Section 002: The Mongul Conquest of China. The Mongol defeat of Chinese Song empire in 1279 represents a major watershed in Chinese and world history. This colloquium will examine the rise of Genghis Khan, his unification of the Mongol clans, and his conquest of North China and Central Asia leading to a detailed study of the reduction of the Song under his grandson, Khublai. The chief purpose of this course is to contrast the cultural, political, and military differences between the Mongols and the Chinese, and explore the dimensions of the Mongols victory and its impact on China during the Yuan dynasty. This course is designed for students with some background in Asian history, but others are welcome with permission of the instructor. Students will be expected to participate in class discussions, prepare two short papers in the from of book reviews, and prepare one substantial term paper. (Forage)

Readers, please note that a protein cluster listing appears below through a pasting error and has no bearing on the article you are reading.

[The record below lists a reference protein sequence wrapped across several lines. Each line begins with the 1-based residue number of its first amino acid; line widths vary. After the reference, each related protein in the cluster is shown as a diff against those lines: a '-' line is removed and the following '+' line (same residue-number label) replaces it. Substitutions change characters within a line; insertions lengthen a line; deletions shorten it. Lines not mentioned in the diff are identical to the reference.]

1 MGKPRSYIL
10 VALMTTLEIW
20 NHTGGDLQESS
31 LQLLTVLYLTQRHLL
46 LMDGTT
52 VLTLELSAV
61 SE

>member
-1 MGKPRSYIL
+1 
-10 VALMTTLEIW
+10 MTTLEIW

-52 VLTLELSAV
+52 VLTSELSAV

Section 004: The Church and the Jews. The course will examine the complex relationship between the Western Church and the Jews, from the time of the Church Fathers. It will analyze ideas and policies regarding Jews as expressed in different realms, from theology and canon law to church art and popular preaching. It will also attempt to survey the factors which led to striking changes in church attitudes and policy, with emphasis on the interplay of the theological legacy and evolving realities. A term paper is required. (Bodian)
Section 005: East European Attitudes Toward the State and the State Apparatus From the 19th Century to the Present. (Grinberg)
398. Honors Colloquium, Junior. Honors
students and junior standing. (4). (Excl).
This course is a methods seminar required of juniors who are members of the History Department Honors Program. It is not available for general enrollment. [Cost: 1] [WL: 5] Must be admitted by letter from Honors Committe. (Downs/MacCormack)